8. Cyrus
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    Cyrus Member

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    That depends I suppose what you consider to be a romantic experience. You don't have to be in relationship with someone to have feelings for someone. In fact the former half of most romance books are all that exact situation.
     
  9. Cassiopeia Phoenix
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    Cassiopeia Phoenix Contributing Member

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    Oh. Oops. No feelings here.

    But to the OP, you are the one who are going to write, so you should be the one to think of your favorites storylines, no? Though I, personally, would avoid the: "they soooo hated each other at first that is so painfully obvious they will end up together" storyline. I think it's cliché and overused... And sometimes when people hate each other, they just... Hate each other. Yeah.
     
  10. Cogito
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    Cogito Former Mod, Retired Supporter Contributor

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    The difficulty with romance is that you probably want to keep a light, optimistic tone overall (although that isn't the ONLY way to go), but a good story requires conflict.

    The source of the conflict can be external or internal, or a combination of both, but you don't want it to break the mood.
     
  11. Cogito
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    Cogito Former Mod, Retired Supporter Contributor

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    The difficulty with romance is that you probably want to keep a light, optimistic tone overall (although that isn't the ONLY way to go), but a good story requires conflict.

    The source of the conflict can be external or internal, or a combination of both, but you don't want it to break the mood.
     
  12. marcuslam
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    marcuslam Senior Member

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    That is true. If I pick up a romance novel, I'm expect to feel good while reading it. Too much conflict makes things too tense. Sometimes, you can tell a writer included conflict just because that's the rule. It can be unappealing. There's nothing wrong with letting the couple have their moments once in a while.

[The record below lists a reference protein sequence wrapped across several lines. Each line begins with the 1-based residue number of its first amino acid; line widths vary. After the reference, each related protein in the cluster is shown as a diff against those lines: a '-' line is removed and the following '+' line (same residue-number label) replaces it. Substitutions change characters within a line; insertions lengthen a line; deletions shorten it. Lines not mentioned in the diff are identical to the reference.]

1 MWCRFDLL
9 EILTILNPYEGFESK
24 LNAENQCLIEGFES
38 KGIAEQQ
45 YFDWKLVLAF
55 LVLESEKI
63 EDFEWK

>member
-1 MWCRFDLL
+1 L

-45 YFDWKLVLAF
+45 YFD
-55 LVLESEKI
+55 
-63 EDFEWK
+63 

13. Erato
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    Erato Contributing Member

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    "Feeling good" only goes so far. Many romance novels draw their plot from conflict between love interests.
     
  14. madhoca
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    madhoca Contributing Member Contributor

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    I was advised several years ago that there tend to be about three key moments in a romance when (what seems to be) an insummountable obstacle arises to prevent the couple being together. One of these obstacles can be an outside force, but the other two occasions should develop from their basic characters--flaws, fears, conflicting values, etc etc.
     
  15. mammamaia
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    mammamaia nit-picker-in-chief Contributor

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    then your first task is clearly to do your homework and get familiar with it... until you do, how can you expect to write a successful story/novel in that genre?

    you're asking for examples, but first we have to know are you intending to write a short story, or a novel?... and for what market?... YA or adult?... a mainstream novel like 'bridges of madison county'?... or the kind of pb romance put out by silhouette and harlequin?... or a historical romance a la barbara cartland?
     
  16. terrwyn
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    terrwyn Member

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    If I read a book that is mainly romance, I usually go for historical romance, or the idea where the main character likes/dates someone who is a jerk and blows off the nice guy at first, then eventually realizes maybe the less attractive, yet caring person is actually worth going after.

    I'm writing a fantasy book where I created the world myself. The main character holds anger against her ex-friend because of something he did in the past, but he doesn't leave her alone. Eventually, she opens up and they become a couple. I want the romance in my book to add to the story and excitement, rather than take away from the main plot of what's most important in the book. Their relationship would be more of "I just want to protect you" rather than "I just want to rip your clothes off."
     
  17. schmiler
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    schmiler New Member

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    You just described what I'm writing at the moment. I'm so fed up of seeing the bad-boy type win all the time. I realised that when I read novels with romance I usually want the good-guy, side-kick or just the person that is better for MC to win and he usually never does.

    I like novels where romance is not the main drive of the plot but rather the product of the situation MC has found herself in. This is why I am writing a novel like this because I don't think there are enough out there like it. It kind of spans from my own personal experience too.